Recent Research

Spherical microwell arrays for studying single cells and microtissues in 3D confinement

Post Date:2020-03-17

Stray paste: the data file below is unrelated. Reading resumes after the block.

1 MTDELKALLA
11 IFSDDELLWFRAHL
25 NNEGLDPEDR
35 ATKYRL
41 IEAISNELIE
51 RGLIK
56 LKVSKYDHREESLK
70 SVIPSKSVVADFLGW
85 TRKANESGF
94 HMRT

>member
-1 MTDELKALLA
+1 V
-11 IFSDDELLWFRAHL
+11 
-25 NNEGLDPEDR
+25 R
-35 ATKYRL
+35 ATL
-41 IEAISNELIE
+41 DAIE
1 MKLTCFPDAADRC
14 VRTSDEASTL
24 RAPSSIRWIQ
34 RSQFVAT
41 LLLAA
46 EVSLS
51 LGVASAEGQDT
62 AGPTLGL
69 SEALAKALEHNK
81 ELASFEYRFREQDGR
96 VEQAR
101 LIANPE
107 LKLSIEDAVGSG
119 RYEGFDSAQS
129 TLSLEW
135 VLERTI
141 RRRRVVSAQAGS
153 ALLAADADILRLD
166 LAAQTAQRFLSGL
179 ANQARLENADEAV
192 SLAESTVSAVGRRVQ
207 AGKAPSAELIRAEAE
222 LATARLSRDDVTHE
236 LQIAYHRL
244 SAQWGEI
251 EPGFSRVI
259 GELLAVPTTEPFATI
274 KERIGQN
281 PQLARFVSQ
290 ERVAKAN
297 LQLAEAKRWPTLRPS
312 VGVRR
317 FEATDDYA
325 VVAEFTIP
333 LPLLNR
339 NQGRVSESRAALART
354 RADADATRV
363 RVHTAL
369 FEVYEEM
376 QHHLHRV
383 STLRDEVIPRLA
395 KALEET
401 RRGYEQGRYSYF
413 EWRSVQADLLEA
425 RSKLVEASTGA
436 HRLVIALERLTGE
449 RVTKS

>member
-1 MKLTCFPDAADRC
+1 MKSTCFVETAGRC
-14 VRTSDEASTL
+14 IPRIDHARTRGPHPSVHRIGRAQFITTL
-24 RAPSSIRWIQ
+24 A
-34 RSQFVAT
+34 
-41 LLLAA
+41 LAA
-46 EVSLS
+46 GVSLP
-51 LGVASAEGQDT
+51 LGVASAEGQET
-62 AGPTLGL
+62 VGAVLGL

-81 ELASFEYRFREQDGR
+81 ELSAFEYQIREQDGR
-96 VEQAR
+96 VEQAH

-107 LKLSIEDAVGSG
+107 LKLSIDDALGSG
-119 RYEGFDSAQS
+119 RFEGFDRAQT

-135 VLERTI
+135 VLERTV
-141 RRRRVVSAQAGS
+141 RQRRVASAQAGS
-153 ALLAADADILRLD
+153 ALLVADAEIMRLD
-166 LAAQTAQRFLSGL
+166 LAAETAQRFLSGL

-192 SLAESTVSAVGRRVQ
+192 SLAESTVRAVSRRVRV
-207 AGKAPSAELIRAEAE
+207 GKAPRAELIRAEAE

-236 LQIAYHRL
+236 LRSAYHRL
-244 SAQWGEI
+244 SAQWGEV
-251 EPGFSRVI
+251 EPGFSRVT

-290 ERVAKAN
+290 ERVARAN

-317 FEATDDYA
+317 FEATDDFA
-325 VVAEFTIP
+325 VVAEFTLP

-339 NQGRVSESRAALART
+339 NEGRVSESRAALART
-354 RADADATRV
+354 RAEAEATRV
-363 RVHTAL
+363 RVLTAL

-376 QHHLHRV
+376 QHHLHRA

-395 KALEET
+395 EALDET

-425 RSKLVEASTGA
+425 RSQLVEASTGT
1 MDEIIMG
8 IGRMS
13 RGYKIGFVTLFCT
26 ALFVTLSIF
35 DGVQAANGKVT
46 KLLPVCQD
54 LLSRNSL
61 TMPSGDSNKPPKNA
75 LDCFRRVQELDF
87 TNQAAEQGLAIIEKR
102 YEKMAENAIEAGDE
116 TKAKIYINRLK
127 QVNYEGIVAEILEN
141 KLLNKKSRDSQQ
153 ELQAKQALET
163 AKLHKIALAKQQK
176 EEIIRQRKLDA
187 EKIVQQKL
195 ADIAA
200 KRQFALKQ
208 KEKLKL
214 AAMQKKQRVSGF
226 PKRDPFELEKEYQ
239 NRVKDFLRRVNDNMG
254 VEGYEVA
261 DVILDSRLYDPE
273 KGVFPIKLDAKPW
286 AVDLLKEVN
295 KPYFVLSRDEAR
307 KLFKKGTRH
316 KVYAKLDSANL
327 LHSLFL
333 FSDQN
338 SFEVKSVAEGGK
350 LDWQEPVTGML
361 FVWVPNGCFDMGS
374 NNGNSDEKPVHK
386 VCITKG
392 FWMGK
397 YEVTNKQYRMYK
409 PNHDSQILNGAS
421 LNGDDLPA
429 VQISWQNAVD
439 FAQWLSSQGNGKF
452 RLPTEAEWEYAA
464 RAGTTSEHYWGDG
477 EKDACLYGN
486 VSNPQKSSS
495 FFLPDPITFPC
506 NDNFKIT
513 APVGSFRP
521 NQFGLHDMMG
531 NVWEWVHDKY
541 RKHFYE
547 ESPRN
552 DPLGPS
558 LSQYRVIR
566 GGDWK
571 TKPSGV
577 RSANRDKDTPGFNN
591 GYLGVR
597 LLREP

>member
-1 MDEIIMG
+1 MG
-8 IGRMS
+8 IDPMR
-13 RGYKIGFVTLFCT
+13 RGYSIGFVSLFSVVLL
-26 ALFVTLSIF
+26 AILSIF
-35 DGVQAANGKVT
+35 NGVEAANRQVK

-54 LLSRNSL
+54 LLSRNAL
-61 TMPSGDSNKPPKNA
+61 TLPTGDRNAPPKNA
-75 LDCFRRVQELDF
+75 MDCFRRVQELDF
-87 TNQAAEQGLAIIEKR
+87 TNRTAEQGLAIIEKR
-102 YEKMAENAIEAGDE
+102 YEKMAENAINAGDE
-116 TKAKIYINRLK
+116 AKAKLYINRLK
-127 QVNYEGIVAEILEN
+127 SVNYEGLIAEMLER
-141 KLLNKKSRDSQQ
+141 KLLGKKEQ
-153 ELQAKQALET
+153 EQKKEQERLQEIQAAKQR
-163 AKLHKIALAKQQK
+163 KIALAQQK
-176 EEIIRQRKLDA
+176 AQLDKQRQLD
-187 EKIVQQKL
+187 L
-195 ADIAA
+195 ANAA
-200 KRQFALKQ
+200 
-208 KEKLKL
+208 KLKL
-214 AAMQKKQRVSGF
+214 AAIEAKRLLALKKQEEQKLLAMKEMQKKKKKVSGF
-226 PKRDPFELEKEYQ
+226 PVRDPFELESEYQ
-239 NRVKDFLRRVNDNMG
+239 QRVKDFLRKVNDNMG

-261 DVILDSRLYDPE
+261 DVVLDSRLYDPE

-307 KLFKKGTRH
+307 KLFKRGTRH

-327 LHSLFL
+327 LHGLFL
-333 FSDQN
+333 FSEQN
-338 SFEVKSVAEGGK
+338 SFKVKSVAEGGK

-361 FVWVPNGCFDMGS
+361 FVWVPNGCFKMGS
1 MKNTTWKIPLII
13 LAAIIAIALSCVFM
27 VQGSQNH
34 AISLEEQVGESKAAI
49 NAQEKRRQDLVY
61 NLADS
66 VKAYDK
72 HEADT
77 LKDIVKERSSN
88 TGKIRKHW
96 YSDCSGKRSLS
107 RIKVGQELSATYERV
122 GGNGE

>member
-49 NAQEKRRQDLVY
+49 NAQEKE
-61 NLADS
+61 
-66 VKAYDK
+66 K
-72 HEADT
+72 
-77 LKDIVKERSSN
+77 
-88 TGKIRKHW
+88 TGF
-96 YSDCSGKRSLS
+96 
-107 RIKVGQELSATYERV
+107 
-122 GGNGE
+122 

Microwell arrays have emerged as three-dimensional substrates for cell culture due to their simplicity of fabrication and promise for high-throughput applications such as 3D cell-based assays for drug screening. To date, most microwells have had cylindrical geometries. Motivated by our previous findings that cells display 3D physiological characteristics when grown in the spherical micropores of monodisperse foam scaffolds [1, 2], here we engineered novel microwells shaped as spherical caps with obtuse polar angles, yielding narrow apertures. When used as bare substrates, these microwells were suitable for culturing cell spheroids; the narrow apertures sterically hindered unattached cultured cells from rolling out of microwells under agitation. When only the walls of the microwell were conjugated with extracellular matrix proteins, cells remained confined in the microwells. Epithelial cells proliferated and burst out of the aperture, and cell polarity was oriented based on the distribution of extracellular matrix proteins in the microwells. Surprisingly, single fibroblast cells in spherical wells of various diameters (40-100 µm) underwent cell-cycle arrest, while cells in circular cylindrical microwells continued to proliferate. Spatial confinement was not sufficient to cause cell-cycle arrest; however, confinement in a constant negative-curvature microenvironment led to cell-cycle arrest. Overall, these investigations demonstrate that this spherical microwell substrate constitutes a novel basic research tool for elucidating how cells respond to dimensionality and microenvironment with radii of curvature at the cellular length scale.


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